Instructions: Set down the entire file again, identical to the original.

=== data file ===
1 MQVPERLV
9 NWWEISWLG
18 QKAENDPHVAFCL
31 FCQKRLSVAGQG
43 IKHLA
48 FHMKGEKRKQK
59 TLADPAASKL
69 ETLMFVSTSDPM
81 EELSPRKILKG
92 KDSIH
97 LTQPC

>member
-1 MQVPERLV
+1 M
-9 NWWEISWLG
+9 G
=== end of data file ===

1 MQVPERLV
9 NWWEISWLG
18 QKAENDPHVAFCL
31 FCQKRLSVAGQG
43 IKHLA
48 FHMKGEKRKQK
59 TLADPAASKL
69 ETLMFVSTSDPM
81 EELSPRKILKG
92 KDSIH
97 LTQPC

>member
-1 MQVPERLV
+1 M
-9 NWWEISWLG
+9 G